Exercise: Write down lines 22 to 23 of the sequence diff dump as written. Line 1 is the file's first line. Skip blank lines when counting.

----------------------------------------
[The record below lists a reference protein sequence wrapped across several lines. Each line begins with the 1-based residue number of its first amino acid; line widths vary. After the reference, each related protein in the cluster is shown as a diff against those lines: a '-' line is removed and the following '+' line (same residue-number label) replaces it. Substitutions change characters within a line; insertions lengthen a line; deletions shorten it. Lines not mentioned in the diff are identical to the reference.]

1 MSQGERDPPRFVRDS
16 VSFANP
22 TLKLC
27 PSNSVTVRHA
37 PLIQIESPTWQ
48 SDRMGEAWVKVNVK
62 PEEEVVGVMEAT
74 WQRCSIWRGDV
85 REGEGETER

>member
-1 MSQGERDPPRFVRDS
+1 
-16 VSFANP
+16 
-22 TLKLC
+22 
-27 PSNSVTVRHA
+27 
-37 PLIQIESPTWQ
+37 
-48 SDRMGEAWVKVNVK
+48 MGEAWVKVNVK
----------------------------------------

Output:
-48 SDRMGEAWVKVNVK
+48 MGEAWVKVNVK